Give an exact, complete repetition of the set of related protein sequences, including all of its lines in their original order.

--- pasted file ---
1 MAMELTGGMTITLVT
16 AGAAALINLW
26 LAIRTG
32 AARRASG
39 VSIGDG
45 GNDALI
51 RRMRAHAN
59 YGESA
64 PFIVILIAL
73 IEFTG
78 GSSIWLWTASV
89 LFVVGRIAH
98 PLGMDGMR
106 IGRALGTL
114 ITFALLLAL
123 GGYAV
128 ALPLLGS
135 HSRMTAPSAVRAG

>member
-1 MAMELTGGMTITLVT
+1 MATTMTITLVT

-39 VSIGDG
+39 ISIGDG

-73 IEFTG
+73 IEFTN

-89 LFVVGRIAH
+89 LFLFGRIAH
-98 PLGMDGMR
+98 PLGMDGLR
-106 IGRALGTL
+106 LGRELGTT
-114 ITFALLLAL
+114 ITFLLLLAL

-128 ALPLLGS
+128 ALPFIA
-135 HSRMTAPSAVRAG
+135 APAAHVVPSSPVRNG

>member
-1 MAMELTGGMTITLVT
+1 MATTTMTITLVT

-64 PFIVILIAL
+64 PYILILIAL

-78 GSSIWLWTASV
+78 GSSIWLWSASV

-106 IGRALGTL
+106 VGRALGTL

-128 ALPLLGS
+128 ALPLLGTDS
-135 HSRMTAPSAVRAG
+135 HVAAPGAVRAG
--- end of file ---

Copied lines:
1 MAMELTGGMTITLVT
16 AGAAALINLW
26 LAIRTG
32 AARRASG
39 VSIGDG
45 GNDALI
51 RRMRAHAN
59 YGESA
64 PFIVILIAL
73 IEFTG
78 GSSIWLWTASV
89 LFVVGRIAH
98 PLGMDGMR
106 IGRALGTL
114 ITFALLLAL
123 GGYAV
128 ALPLLGS
135 HSRMTAPSAVRAG

>member
-1 MAMELTGGMTITLVT
+1 MATTMTITLVT

-39 VSIGDG
+39 ISIGDG

-73 IEFTG
+73 IEFTN

-89 LFVVGRIAH
+89 LFLFGRIAH
-98 PLGMDGMR
+98 PLGMDGLR
-106 IGRALGTL
+106 LGRELGTT
-114 ITFALLLAL
+114 ITFLLLLAL

-128 ALPLLGS
+128 ALPFIA
-135 HSRMTAPSAVRAG
+135 APAAHVVPSSPVRNG

>member
-1 MAMELTGGMTITLVT
+1 MATTTMTITLVT

-64 PFIVILIAL
+64 PYILILIAL

-78 GSSIWLWTASV
+78 GSSIWLWSASV

-106 IGRALGTL
+106 VGRALGTL

-128 ALPLLGS
+128 ALPLLGTDS
-135 HSRMTAPSAVRAG
+135 HVAAPGAVRAG